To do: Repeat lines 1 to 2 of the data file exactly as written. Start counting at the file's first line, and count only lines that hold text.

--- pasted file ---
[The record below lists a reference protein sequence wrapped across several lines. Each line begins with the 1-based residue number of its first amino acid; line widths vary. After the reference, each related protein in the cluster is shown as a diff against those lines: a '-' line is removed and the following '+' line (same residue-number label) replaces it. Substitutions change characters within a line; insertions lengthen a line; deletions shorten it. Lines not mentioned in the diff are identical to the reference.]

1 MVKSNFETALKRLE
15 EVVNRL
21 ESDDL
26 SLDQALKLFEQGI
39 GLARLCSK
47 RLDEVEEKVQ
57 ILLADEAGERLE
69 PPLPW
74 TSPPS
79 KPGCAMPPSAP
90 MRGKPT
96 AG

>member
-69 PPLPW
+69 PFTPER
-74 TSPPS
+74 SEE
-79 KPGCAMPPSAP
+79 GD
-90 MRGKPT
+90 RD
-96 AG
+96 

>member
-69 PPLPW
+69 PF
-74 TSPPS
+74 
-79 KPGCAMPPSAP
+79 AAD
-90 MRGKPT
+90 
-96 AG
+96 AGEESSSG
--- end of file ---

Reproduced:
[The record below lists a reference protein sequence wrapped across several lines. Each line begins with the 1-based residue number of its first amino acid; line widths vary. After the reference, each related protein in the cluster is shown as a diff against those lines: a '-' line is removed and the following '+' line (same residue-number label) replaces it. Substitutions change characters within a line; insertions lengthen a line; deletions shorten it. Lines not mentioned in the diff are identical to the reference.]

1 MVKSNFETALKRLE